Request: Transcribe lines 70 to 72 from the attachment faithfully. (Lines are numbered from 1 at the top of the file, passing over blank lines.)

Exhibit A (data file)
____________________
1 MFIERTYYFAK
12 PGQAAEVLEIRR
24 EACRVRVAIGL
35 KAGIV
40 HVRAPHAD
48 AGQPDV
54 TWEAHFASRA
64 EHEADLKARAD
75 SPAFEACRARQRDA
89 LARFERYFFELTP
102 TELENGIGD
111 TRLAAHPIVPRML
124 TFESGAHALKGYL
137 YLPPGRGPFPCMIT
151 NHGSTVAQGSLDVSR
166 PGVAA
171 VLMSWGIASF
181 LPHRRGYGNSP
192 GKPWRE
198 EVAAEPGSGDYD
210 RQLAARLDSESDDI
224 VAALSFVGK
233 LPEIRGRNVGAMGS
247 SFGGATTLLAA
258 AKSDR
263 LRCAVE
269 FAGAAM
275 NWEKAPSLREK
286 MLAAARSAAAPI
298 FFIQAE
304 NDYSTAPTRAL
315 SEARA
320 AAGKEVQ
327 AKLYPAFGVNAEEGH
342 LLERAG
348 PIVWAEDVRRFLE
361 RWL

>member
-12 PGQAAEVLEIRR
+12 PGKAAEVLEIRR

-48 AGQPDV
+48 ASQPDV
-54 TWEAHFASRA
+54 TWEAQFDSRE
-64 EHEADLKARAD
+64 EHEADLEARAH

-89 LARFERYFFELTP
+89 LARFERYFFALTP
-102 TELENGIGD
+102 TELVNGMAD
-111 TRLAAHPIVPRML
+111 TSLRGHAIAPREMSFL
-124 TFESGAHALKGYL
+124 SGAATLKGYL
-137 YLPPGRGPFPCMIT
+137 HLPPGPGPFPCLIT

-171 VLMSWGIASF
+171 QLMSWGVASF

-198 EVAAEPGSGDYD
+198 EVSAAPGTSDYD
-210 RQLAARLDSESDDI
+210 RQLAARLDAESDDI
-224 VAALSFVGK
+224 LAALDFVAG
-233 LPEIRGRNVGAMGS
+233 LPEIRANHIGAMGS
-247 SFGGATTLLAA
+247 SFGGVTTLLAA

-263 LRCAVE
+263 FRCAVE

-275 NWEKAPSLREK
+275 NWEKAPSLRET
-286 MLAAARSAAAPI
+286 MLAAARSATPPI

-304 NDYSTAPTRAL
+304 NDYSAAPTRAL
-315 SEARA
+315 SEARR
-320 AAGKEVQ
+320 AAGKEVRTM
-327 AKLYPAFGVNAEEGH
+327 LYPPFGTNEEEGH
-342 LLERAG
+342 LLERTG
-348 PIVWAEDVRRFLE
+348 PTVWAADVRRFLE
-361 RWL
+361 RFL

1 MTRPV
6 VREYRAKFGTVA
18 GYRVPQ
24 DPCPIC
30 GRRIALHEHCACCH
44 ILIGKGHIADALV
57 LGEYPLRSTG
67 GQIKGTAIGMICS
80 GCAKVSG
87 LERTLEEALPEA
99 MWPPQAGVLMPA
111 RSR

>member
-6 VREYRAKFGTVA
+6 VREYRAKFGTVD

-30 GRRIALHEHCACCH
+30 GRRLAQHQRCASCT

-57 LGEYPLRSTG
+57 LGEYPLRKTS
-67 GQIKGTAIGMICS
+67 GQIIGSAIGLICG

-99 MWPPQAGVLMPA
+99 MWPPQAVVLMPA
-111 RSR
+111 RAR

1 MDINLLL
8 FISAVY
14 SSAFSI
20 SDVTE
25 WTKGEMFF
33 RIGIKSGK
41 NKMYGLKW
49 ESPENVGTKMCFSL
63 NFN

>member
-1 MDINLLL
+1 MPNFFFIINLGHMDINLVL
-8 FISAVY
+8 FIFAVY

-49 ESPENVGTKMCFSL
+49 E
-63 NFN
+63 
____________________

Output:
+263 FRCAVE

-275 NWEKAPSLREK
+275 NWEKAPSLRET